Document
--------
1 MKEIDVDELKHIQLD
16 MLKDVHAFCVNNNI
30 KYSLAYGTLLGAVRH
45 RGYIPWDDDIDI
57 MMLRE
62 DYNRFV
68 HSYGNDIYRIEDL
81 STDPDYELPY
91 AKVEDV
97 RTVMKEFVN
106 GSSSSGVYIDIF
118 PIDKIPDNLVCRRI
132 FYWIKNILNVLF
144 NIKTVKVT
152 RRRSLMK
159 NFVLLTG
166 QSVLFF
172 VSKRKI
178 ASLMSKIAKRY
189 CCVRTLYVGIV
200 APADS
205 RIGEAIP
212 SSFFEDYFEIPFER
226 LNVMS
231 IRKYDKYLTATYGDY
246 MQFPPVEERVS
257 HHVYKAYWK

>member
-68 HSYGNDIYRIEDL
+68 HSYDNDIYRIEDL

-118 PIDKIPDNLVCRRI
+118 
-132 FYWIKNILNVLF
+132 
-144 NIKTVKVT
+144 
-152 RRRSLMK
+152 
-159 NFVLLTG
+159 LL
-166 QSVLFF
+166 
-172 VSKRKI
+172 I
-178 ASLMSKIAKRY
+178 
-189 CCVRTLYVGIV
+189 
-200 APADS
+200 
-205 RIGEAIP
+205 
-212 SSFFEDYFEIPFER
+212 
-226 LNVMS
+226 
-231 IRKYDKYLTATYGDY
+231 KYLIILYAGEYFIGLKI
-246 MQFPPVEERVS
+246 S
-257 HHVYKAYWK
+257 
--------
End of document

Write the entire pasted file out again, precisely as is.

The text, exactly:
1 MKEIDVDELKHIQLD
16 MLKDVHAFCVNNNI
30 KYSLAYGTLLGAVRH
45 RGYIPWDDDIDI
57 MMLRE
62 DYNRFV
68 HSYGNDIYRIEDL
81 STDPDYELPY
91 AKVEDV
97 RTVMKEFVN
106 GSSSSGVYIDIF
118 PIDKIPDNLVCRRI
132 FYWIKNILNVLF
144 NIKTVKVT
152 RRRSLMK
159 NFVLLTG
166 QSVLFF
172 VSKRKI
178 ASLMSKIAKRY
189 CCVRTLYVGIV
200 APADS
205 RIGEAIP
212 SSFFEDYFEIPFER
226 LNVMS
231 IRKYDKYLTATYGDY
246 MQFPPVEERVS
257 HHVYKAYWK

>member
-68 HSYGNDIYRIEDL
+68 HSYDNDIYRIEDL

-118 PIDKIPDNLVCRRI
+118 
-132 FYWIKNILNVLF
+132 
-144 NIKTVKVT
+144 
-152 RRRSLMK
+152 
-159 NFVLLTG
+159 LL
-166 QSVLFF
+166 
-172 VSKRKI
+172 I
-178 ASLMSKIAKRY
+178 
-189 CCVRTLYVGIV
+189 
-200 APADS
+200 
-205 RIGEAIP
+205 
-212 SSFFEDYFEIPFER
+212 
-226 LNVMS
+226 
-231 IRKYDKYLTATYGDY
+231 KYLIILYAGEYFIGLKI
-246 MQFPPVEERVS
+246 S
-257 HHVYKAYWK
+257 